Leadership: The Biggest Challenge for First-Time Leaders

  |   Leadership Print Friendly and PDF

Every day, people around the world become leaders for the first time. They think they know what challenges await them. They’re right about some of them.

When you’re a leader, you must solve problems you didn’t have to solve before. You must confront people about substandard performance or toxic behavior. It’s part of the job. You must also set the direction for your team and help your team members succeed.

Most first-time leaders know about those challenges. There’s one other challenge, though, that surprises many.

The Silent Killer of Leadership Challenges

Giving up control is the silent killer of leadership challenges. We don’t talk about it much, but it’s probably ruined as many careers as any other challenge.

When you become a leader, your power goes down. Before, if you wanted to improve performance, you could work a little smarter or work a little harder. Now, the team is your destiny. You must get the job done through the group.

What Not Giving Up Control Gets You

If you’re a new leader, you can try to exert control in a variety of ways. In fact, many new leaders do this during their transition. That’s when they learn that it doesn’t work.

If you try to exert control, you wind up with a whole lot more work to do than if you shared the work with other team members. The catch is, you must trust them to do a good job.

That’s hard. But it’s better than trying to exert control and increasing your workload, decreasing your team’s performance, and becoming the ultimate micromanager.

Many years ago, a wise supervisor said to me, “The best bosses really don’t do much except help their team members do a good job.”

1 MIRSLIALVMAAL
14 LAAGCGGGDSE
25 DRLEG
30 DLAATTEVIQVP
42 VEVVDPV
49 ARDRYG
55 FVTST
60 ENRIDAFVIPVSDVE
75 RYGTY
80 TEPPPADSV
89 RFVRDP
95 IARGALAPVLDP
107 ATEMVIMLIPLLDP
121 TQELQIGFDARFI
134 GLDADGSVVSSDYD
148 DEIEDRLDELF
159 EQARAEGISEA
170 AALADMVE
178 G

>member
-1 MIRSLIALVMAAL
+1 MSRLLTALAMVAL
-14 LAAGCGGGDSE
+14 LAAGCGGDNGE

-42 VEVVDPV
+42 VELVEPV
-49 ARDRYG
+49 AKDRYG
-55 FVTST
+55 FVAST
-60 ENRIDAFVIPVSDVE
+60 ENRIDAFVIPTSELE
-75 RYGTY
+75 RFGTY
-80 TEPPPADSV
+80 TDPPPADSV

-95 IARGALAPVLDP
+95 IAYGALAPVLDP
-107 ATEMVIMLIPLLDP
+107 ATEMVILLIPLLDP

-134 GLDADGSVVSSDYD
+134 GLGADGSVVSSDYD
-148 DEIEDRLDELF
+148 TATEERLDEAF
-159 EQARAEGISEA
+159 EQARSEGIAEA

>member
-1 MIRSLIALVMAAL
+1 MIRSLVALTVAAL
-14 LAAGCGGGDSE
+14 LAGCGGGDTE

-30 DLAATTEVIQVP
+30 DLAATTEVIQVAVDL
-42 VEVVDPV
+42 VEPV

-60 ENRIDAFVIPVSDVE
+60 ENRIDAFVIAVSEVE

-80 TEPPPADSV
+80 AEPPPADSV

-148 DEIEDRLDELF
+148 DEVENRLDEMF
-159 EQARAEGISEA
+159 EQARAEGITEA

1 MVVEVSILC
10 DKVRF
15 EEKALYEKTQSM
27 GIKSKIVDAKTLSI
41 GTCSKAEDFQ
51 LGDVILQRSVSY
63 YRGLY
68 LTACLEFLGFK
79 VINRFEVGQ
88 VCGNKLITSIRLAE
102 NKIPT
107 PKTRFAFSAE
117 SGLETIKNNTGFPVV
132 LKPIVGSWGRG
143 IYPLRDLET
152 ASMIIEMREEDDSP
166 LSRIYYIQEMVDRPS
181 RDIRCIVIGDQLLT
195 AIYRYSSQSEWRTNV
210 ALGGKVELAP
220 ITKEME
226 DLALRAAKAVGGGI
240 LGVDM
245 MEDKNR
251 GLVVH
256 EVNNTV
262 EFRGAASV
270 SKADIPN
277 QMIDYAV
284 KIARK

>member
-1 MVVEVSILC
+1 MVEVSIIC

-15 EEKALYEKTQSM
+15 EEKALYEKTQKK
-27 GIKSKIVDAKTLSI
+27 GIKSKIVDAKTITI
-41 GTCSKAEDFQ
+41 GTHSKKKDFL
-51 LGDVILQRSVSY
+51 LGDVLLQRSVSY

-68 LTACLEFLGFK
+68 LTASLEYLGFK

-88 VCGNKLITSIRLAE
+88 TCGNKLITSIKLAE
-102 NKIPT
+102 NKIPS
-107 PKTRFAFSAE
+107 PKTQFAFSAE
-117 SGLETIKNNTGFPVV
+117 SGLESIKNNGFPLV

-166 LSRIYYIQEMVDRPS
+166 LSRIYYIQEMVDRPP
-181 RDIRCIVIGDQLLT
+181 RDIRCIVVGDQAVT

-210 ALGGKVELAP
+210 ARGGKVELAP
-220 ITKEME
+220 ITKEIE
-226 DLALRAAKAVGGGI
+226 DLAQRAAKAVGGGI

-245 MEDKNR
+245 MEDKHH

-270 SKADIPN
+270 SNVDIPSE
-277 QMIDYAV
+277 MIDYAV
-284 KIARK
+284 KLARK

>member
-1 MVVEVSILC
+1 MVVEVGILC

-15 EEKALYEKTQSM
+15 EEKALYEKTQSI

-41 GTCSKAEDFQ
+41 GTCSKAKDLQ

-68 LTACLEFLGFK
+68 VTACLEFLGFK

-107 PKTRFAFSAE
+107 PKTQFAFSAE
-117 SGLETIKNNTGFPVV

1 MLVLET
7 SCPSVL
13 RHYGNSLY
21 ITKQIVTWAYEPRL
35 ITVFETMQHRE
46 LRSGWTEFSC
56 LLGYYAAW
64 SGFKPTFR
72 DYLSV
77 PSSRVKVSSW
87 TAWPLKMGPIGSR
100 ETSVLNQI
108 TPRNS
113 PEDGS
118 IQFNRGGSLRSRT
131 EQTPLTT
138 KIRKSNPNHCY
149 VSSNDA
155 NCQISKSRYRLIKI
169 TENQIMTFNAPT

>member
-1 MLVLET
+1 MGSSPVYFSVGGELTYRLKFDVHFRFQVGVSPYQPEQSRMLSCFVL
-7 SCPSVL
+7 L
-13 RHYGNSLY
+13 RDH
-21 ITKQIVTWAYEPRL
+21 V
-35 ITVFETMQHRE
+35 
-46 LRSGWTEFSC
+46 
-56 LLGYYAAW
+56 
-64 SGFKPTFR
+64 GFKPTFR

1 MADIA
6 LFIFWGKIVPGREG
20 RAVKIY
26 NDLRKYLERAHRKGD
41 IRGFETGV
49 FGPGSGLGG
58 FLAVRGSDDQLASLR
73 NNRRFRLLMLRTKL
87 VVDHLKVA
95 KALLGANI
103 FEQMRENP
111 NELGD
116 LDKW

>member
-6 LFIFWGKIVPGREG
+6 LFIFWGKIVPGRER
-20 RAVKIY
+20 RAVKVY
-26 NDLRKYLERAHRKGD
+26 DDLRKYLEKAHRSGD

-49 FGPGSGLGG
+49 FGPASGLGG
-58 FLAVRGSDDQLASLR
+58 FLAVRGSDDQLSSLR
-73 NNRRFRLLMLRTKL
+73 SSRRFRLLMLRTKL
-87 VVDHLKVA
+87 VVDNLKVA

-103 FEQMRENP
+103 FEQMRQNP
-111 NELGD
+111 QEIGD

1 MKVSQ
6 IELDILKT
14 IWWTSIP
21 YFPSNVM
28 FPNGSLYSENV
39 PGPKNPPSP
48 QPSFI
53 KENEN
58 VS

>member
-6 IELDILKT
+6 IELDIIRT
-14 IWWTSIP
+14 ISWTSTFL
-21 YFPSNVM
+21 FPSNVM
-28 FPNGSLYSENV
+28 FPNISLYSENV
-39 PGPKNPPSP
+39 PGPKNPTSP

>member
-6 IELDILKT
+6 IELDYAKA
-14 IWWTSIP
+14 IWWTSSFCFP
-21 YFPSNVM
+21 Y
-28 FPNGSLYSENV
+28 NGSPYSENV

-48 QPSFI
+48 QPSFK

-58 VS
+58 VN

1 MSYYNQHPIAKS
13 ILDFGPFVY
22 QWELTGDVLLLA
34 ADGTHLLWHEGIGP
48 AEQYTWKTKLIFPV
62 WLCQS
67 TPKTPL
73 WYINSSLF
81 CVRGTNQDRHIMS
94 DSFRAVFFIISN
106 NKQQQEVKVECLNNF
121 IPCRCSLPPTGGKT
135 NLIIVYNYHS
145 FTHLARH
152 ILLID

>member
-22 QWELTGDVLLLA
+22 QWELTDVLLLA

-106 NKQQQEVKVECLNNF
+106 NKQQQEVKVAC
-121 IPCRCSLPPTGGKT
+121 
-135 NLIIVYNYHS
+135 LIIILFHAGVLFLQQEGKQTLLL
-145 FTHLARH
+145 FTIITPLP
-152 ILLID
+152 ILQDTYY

Your Superpower

If you don’t have control anymore, what do you use instead? The answer is influence. Influence is a leader’s superpower.

Human beings are sensitive to hierarchy. They pay attention to who sits at the head of the table and who gets the perks. They watch you for clues about the right things to do.

Your influence and your example get the job done. Set the example you want your teammates to imitate. Do the other things that help people do a good job. Make sure they have the resources they need, counsel them on how to do their best work, help them grow and develop.

If you’re a new leader, forget having more control. You don’t. But you have a lot more influence, and your example means a lot. Help your people understand what good work is and how to do it. Help them get the job done, grow, and develop.


Just promoted from individual contributor? Check out my ebook, Now You’re the Boss: Making the Most of the Most Important Transition in Business.

Get a little better every day with my ebook, Become a Better Boss One Tip at a Time.

Join The Conversation

What People Are Saying

There are no comments yet, why not be the first to leave a comment?